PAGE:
Three Eighth Street Projects Approved
By Beth Milligan | March 22, 2019
Three Eighth Street development projects received a green light from Traverse City officials this week, including the four-story, mixed-use Commongrounds Cooperative building at the intersection of Eighth Street and Boardman Avenue and two affordable housing complexes that were approved for city tax breaks.
City planning commissioners unanimously approved the site plan for the 57-foot Commongrounds Cooperative development, a move that will allow the project (pictured) to break ground in May. Project plans call for the building to include a 2,020 square-foot, 70-seat café and restaurant – planned to house Higher Grounds and Iron Fish Distillery – with an outside deck overlooking the Boardman River. Crosshatch Center for Art & Ecology will operate a 150-seat performing arts center in the building in consultation with musician May Erlewine, while Pathways Preschool will oversee a child care center accommodating up to 40 children. Other planned tenants include co-working space Commonspace and health-and-wellness group Table Health. The building will also have 8,300 square feet of office space and 22 residential apartments on the upper floors.
The project is unique among Traverse City developments in both its funding model and design. Tenants and community members can invest in the site as part of a nonprofit cooperative, earning access to building amenities and special events and a market return on investments. With only 19 parking spaces on-site – including four surface spaces and 15 underground spaces – the design also heavily relies on multi-modal transportation to get visitors to and from the property. The design provides for 40 on-site bicycle parking spaces, two bus stops within a block, and off-site parking at nearby parking decks and city lots to accommodate traffic. City Planning Director Russ Soyring said the lack of on-site parking made Commongrounds “one of the most urban projects” he’s reviewed in his time in Traverse City.
“Typically you have a building and it occupies about a third of the site, and then two-thirds of it is a surface parking lot. This is just the opposite,” Soyring said. “I think it helps to reinforce public transit. Parking will be nearby, but it will be maybe a seven-minute walk. Having people walk is good, having people taking transit is good. But it is something different than we typically have found.” Soyring continued that city staff were “confident that this is a good project for Traverse City, as we move in a direction of being a little more multi-modal with our transportation forms.”
Project Director Kate Redman outlined several elements developers had tweaked to address project concerns, including parking. The group has agreed to purchase 36 monthly parking permits at the Old Town Parking Deck to supplement on-site parking for tenants and employees, creating 55 total secured spaces for the development. The building will also offer lockers and shower facilities to encourage commuting by walking or biking. The daycare facility will primarily cater to on-site employees and residents, Redman said, with staggered time slots used to schedule drop-offs and pick-ups for families coming from off-site. Visitors to the property during evening or weekend hours can also park for free in the nearby Governmental Center parking lot, Redman noted.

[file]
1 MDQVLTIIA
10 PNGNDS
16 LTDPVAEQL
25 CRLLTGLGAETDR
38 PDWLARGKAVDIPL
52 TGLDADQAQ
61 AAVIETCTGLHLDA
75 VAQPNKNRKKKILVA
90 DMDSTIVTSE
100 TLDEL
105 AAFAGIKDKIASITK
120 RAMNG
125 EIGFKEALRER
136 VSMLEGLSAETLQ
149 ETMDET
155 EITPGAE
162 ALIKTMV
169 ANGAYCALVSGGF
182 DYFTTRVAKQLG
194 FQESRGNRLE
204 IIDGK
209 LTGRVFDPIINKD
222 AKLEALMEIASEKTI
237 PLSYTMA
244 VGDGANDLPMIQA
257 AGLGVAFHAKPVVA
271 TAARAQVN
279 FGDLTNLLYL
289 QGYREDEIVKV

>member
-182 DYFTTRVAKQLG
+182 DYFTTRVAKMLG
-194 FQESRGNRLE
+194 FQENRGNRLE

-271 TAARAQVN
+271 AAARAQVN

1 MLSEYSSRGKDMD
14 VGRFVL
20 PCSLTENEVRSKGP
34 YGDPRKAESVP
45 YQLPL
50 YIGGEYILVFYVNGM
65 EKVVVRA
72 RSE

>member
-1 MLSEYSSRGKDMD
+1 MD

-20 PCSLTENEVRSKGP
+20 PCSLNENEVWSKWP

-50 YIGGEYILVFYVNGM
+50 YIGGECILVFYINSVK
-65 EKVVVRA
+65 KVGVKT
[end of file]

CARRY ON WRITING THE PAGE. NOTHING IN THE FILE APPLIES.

Planning commissioners expressed their support for the project and the design tweaks proposed by the group to address concerns. “We are, I think I can say for all of us, really excited about this project,” said Chair Linda Koebert. The site plan was approved unanimously with six conditions, including requirements that developers purchase parking deck passes and offer transit incentives, meet stormwater and fire code requirements, and provide for service extensions to the property and utility easements if required.
Also this week, Traverse City commissioners unanimously approved extending tax breaks to two proposed affordable housing developments in the Eighth Street corridor. Woda Cooper Companies – formerly the Woda Group, the development group behind Brookside Commons and Boardman Lake Apartments in Traverse City – is proposing both projects. The first, called Ruth Park Apartments, is planned for 520 Wellington Street directly across from Safe Harbor just south of Eighth Street. Plans call for a four-story, 65,000 square-foot building that would house 58 residential units, with rent starting at $491 per month and increasing up to $1,360, depending on unit size and household income.
A second project called Depot Commons is planned for 520 Railroad Avenue in the vacant lot north of The Filling Station Microbrewery. The 46,440 square-foot building would have 46 apartments, with rent ranging from $411 up to $1,221. Woda estimates it will invest $13.9 million into constructing Ruth Park Apartments and $10.7 million into constructing Depot Commons. City commissioners approved a 16-year payment-in-lieu-of-taxes (PILOT) agreement for both projects; the deal allows Woda to forego paying traditional property taxes and instead pay six percent of the rental income for its low-income units to the city. Woda would pay an estimated $28,365 to the city annually for Ruth Park Apartments and $19,845 for Depot Commons. Both of those yearly payments would gradually increase over the life of the PILOT agreements.
Woda will next go to the Michigan State Housing Development Authority (MSHDA) to seek funding needed for both projects. If approved, Woda could begin construction on one or both projects in 2020, with the buildings anticipated to be finished one year later. PILOT projects are audited annually to ensure they maintain affordability requirements; Woda has also promised to keep units at an “affordable rate” determined by MSHDA for 30 years beyond the PILOT agreement period.